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Data from: Phylogenetic comparative analysis supports aposematic colouration–body size association in millipede assassins (Hemiptera: Reduviidae: Ectrichodiinae)

Citation

Forthman, Michael; Weirauch, Christiane (2018), Data from: Phylogenetic comparative analysis supports aposematic colouration–body size association in millipede assassins (Hemiptera: Reduviidae: Ectrichodiinae), Dryad, Dataset, https://doi.org/10.5061/dryad.1g2tf45

Abstract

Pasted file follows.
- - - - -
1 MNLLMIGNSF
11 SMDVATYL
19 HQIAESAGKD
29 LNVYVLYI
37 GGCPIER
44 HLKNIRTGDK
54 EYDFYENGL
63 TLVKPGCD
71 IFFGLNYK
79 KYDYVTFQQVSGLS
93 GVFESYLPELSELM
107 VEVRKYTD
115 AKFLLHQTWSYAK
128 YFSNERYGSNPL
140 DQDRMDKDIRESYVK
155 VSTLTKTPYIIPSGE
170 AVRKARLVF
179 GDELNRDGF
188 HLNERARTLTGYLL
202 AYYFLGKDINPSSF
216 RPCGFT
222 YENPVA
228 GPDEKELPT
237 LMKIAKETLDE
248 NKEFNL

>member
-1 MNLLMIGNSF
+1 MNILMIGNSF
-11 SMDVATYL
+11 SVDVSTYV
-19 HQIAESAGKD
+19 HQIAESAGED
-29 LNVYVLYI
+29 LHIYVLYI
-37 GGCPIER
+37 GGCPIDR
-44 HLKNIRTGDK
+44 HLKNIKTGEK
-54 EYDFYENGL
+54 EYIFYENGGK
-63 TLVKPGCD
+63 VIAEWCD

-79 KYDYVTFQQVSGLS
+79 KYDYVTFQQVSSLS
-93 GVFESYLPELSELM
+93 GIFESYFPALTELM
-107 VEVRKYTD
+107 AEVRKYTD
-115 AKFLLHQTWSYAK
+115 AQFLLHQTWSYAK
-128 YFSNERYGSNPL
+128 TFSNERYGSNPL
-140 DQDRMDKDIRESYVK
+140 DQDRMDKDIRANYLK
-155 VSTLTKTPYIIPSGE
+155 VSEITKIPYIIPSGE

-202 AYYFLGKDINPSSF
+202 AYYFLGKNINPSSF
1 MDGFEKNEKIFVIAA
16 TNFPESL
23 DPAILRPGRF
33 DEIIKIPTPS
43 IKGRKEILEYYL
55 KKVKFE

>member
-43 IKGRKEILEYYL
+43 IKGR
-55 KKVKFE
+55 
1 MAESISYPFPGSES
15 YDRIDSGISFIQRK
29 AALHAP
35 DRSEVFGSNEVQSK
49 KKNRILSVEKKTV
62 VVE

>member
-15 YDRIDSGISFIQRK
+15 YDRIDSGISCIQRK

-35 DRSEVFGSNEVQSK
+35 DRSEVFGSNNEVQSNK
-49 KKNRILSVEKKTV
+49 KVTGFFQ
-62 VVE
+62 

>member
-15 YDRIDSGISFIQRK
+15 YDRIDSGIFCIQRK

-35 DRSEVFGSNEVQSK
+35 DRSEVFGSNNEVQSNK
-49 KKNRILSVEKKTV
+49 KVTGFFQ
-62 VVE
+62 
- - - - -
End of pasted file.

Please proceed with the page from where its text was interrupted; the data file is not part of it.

The diversity of colour patterns and its importance in interactions with the environment make colouration in animals an intriguing research focus. Aposematic colouration is positively correlated with body size in certain groups of animals, suggesting that warning colours are more effective or that crypsis is harder to achieve in larger animals. Surprisingly, this relationship has not been recovered in studies investigating insects, which may have been confounded by a focus on aposematic taxa that are also gregarious. Millipede assassin bugs (Hemiptera: Reduviidae: Ectrichodiinae) comprise species with cryptic and aposematic colour patterns across a range of body sizes, are typically solitary as adults, and are thus an excellent model for investigating a possible association between colouration and body size. Here, we use a comprehensive phylogeny for Ectrichodiinae, ancestral state reconstruction of colouration, and phylogenetic comparative methods to test for a colouration-body size association. The ancestor of Ectrichodiinae is reconstructed as cryptically coloured, with multiple subsequent transitions between aposematic and cryptic colouration. Aposematic colouration is positively associated with male body length and supports the hypothesis that selection on Ectrichodiinae body size may influence evolutionary transitions between aposematic and cryptic colouration or alternatively that selection for aposematic colouration influences body size evolution.

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